You preached through your “stuff”; you have been there a long time; your people know you two men. That requires a certain freshness and returning to God’s Word. I would love to hear you two speak to how your preaching ministry over the years keeps you fresh, and at the same time how you know you must be fresh and encounter God’s Word daily and weekly in ways that impact you. Before I would ask you to respond, I know the two of you are in your churches a lot. Both of you preach there. You are there 45–48 Sundays per year preaching. So, you are not like many individuals who pastor large churches, and they are out every other week so to speak. You guys are there laboring in it. I would love to hear you speak to how the ministry of the Word has channeled and paralleled your tenure in the local church, Dr. Hunt.

Dr. Hunt: When you stay there long enough, you are able to behold what you have grown. We give God the glory, but you begin to see if the ministry has worked. Have we produced genuine disciples? Again, we want to be so careful to give God the glory, but I told our people one time, “Pound for pound, I would put y’all against any people.” The men appreciated that. The women said, “Can you come up with a word better than ‘pound’?” We are working on that.

One of the things about staying and loving your people is that you really get to know them better. You begin to listen to them. They say, “If you listen to your people, they will tell you what is important.” I began hearing more and more of my people in the last couple of years say, “I really love God, but I feel like I am in a dry season.” I heard that enough that I began to research and write in that area, so I came back and wrote six biblical messages on restoring spiritual vitality. Now all of the research out there is saying that our people have so many stops in their lives where they are regressing and stopping. I want to address that and help our people see that we can continue this process, and it really is a day-by-day growing with the Lord, surrendering, periods of brokenness and embracing more—growing from glory to glory, just as much as sin leads from lawlessness to lawlessness. Sin is never satisfied with the amount of us it possesses; it always wants more, and it takes more. I think it is the same thing on the opposite end of the spectrum with Christ.

With that in mind, I really want to help my people. I want to help them realize our mandate to the nations and to this nation—to making Christ known to their neighbors and the nations. It is just so much to do. Sometimes I will dive in and do a two-year study through the book of Acts and change it up every now and then so I do not bore them. Then, I will be in the season like I introduced today, where God is continuing to change our heart. Our hearts are evil, and in the humanness of our lives we will struggle with them. I want them to understand that we are all struggling, and there is no temptation but such is common to all. To me, that would mean if I am struggling with it, there is another million. So, all I’ve got to do is preach out of my own struggles, and they are out there struggling with me. Almost every week someone picks up on a statement and says, “Thanks for sharing that. I am struggling too and it helped me to realize that you are a sojourner with me in this thing.”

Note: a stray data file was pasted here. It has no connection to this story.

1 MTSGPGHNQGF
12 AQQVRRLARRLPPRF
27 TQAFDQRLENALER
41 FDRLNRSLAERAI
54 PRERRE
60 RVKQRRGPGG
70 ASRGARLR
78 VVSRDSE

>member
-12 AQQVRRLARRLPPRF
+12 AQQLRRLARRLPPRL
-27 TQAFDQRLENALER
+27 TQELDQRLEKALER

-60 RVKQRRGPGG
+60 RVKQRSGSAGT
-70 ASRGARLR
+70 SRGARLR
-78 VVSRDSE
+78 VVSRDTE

I like to remind myself that the greatest call in my life was not to be a pastor and it was not to pastor Woodstock. It was to be a Christian. We were talking about Pilgrim’s Progress. I have read Pilgrim’s Progress in Old English, new English. I’ve read the children’s version, and I even have the children’s video series. Some may say, “What are you doing?” When I became a Christian, that was the number two best read book in the world. We have gotten away from it, but it has so helped me because it is so real with the different characters that he encountered on his way to the Celestial City and the things that caused him to regress or be detoured, then get back on the road. I feel at times like I was in the dungeon with him when he was writing that allegory. There is probably not a month that goes by that I do not use one of the illustrations out of that book in my sermon. Life is real and as long as we keep it real with the people, it helps.